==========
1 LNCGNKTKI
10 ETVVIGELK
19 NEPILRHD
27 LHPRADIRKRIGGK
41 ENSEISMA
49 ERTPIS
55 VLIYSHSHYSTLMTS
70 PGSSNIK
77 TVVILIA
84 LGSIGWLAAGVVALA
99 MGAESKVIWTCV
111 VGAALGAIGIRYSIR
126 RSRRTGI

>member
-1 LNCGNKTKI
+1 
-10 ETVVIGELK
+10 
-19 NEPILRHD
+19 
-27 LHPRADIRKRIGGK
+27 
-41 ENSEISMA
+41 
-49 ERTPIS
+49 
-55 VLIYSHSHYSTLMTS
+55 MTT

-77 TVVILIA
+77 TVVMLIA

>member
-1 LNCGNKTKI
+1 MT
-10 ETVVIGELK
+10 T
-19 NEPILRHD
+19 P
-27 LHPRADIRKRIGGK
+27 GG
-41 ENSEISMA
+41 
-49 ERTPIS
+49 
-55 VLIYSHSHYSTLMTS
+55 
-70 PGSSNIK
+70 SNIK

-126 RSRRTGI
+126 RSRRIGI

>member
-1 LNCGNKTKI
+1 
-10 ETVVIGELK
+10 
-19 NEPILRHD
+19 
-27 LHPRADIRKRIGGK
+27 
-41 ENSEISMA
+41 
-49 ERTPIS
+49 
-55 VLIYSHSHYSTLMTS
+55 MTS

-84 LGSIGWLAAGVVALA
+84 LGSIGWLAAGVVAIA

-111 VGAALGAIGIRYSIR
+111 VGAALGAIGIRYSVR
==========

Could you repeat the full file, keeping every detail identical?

1 LNCGNKTKI
10 ETVVIGELK
19 NEPILRHD
27 LHPRADIRKRIGGK
41 ENSEISMA
49 ERTPIS
55 VLIYSHSHYSTLMTS
70 PGSSNIK
77 TVVILIA
84 LGSIGWLAAGVVALA
99 MGAESKVIWTCV
111 VGAALGAIGIRYSIR
126 RSRRTGI

>member
-1 LNCGNKTKI
+1 
-10 ETVVIGELK
+10 
-19 NEPILRHD
+19 
-27 LHPRADIRKRIGGK
+27 
-41 ENSEISMA
+41 
-49 ERTPIS
+49 
-55 VLIYSHSHYSTLMTS
+55 MTT

-77 TVVILIA
+77 TVVMLIA

>member
-1 LNCGNKTKI
+1 MT
-10 ETVVIGELK
+10 T
-19 NEPILRHD
+19 P
-27 LHPRADIRKRIGGK
+27 GG
-41 ENSEISMA
+41 
-49 ERTPIS
+49 
-55 VLIYSHSHYSTLMTS
+55 
-70 PGSSNIK
+70 SNIK

-126 RSRRTGI
+126 RSRRIGI

>member
-1 LNCGNKTKI
+1 
-10 ETVVIGELK
+10 
-19 NEPILRHD
+19 
-27 LHPRADIRKRIGGK
+27 
-41 ENSEISMA
+41 
-49 ERTPIS
+49 
-55 VLIYSHSHYSTLMTS
+55 MTS

-84 LGSIGWLAAGVVALA
+84 LGSIGWLAAGVVAIA

-111 VGAALGAIGIRYSIR
+111 VGAALGAIGIRYSVR